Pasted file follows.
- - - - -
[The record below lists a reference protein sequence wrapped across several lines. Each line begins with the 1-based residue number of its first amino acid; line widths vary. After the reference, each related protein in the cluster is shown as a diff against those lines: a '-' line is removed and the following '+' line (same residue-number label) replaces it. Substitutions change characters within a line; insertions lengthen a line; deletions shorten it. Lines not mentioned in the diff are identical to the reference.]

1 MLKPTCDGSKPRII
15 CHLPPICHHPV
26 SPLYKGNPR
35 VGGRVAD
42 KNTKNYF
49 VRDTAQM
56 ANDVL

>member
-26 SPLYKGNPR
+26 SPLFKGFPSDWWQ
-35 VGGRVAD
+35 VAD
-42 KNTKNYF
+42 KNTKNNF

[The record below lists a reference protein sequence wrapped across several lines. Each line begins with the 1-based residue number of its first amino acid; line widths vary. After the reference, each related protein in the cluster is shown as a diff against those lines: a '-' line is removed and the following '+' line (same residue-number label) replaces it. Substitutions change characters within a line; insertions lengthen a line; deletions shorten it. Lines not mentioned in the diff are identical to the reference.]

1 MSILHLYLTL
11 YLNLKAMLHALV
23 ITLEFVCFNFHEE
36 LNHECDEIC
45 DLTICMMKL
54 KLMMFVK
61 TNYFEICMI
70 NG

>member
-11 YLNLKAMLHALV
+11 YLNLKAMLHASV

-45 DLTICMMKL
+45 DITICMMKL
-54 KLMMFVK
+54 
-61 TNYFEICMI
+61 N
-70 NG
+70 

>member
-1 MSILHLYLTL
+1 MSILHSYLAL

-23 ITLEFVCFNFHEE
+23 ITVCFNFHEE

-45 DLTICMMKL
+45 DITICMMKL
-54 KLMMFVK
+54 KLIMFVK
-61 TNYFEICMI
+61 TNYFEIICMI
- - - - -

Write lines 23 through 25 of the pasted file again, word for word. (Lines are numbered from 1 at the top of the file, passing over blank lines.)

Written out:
61 TNYFEICMI
70 NG

>member